This is just one example from a full list of helpful tricks for making your writing more palatable to readers. Before finishing a first draft, some writers might find these tips hard to follow. If you find yourself struggling to begin writing, try starting with an outline and add comments in areas of uncertainty. It is entirely okay to write your first draft badly if it puts words on paper. Mark it up and keep going.

“Don’t try to write well on the first draft,” Finkel recommends. “Just get all of your ideas down as quickly as possible. Only then can you start to be confident that you know how the logic and the narrative should cohere. Then start revising. When you’re done, start revising again. Then again. Then one more time. Then get feedback from people you admire. Then revise again and again. Then consider getting additional feedback. Then submit your piece.”

Stick With Simplicity

Avoiding jargon can be difficult, especially if doing so results in a longer string of words. However, consider the circulation of the five APS journals alone. APS members from many subdisciplines of psychological science receive these journals, and the knowledge base of this population varies considerably. Academic journals with broad circulation necessitate thoughtful writing. Can you describe your empirical findings simply without overselling or underselling their importance? Pay close attention to similar work. A helpful exercise involves reading through a journal’s recent publications before submitting your manuscript. See if you can integrate the style of these papers into your own writing. Look for things that you as a reader do not understand or would do differently — especially in the discussion section. As APS Past President Henry L. Roediger, III, noted in a 2007 Observer column, “authors often wander far afield in their general discussions, dilating on possible ramifications of their results into far-flung domains. Rein yourself in for journal articles and stick to the point. Keep it short and snappy whenever possible” (Roediger, 2007).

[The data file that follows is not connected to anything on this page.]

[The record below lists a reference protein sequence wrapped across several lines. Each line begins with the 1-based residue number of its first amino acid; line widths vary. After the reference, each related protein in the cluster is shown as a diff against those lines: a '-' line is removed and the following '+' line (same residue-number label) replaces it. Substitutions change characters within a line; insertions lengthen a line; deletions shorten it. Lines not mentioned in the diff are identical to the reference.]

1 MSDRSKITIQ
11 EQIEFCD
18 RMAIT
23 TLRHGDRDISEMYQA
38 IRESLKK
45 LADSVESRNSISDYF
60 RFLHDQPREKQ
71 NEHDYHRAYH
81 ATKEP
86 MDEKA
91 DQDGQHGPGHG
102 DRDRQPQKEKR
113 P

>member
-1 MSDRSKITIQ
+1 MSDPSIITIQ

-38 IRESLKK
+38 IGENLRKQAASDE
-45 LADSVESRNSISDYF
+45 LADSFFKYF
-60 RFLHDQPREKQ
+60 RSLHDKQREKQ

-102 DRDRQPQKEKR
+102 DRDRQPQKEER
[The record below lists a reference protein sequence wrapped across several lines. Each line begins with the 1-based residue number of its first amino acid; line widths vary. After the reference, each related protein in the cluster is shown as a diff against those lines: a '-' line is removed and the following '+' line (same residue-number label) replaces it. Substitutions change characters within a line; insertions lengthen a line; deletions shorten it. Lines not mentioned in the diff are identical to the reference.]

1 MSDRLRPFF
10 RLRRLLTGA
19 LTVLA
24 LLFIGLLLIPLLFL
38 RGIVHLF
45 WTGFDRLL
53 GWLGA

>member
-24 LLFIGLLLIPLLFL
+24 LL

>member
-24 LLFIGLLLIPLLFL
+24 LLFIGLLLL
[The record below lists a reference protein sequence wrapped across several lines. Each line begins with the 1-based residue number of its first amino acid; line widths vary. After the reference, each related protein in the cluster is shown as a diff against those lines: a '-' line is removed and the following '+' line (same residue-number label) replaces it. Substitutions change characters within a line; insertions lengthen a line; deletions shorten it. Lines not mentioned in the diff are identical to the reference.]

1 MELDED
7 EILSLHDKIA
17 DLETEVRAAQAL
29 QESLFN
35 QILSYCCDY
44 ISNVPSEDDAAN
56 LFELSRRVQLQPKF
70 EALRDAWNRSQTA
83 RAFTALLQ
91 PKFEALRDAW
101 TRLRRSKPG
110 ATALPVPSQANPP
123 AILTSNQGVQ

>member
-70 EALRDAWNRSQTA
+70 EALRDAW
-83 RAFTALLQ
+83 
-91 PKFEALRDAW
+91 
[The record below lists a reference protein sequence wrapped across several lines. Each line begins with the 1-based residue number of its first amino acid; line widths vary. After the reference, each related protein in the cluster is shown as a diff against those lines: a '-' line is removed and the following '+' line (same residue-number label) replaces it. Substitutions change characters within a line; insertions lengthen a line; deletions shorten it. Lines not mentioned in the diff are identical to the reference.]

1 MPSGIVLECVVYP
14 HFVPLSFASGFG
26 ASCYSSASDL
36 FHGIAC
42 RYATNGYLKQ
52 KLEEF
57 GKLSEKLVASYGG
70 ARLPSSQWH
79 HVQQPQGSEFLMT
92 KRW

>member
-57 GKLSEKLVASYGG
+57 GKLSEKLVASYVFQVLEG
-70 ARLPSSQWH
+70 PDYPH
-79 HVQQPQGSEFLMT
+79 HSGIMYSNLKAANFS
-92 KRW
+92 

Don’t Be Afraid to Learn New Tricks

You don’t need to be a creative genius to enhance your work for the reader. Indeed, little modifications can go a long way. Vary short and long sentences. When possible, choose the active voice in your results and discussion sections and omit unnecessary words. Little changes can make your writing much clearer. Consider the advice of Harvard psychologist and APS Fellow Steven Pinker in his recent book The Sense of Style: The Thinking Person’s Guide to Writing in the 21st Century. Pinker, whose academic prowess spans the areas of visual cognition and psycholinguistics, notes that “style earns trust. If readers can see that a writer cares about consistency and accuracy in her prose, they will be reassured that the writer cares about those virtues in conduct they cannot see as easily … Style, not least, adds beauty to the world. To a literate reader, a crisp sentence, an arresting metaphor, a witty aside, an elegant turn of phrase are among life’s greatest pleasures” (p. 6).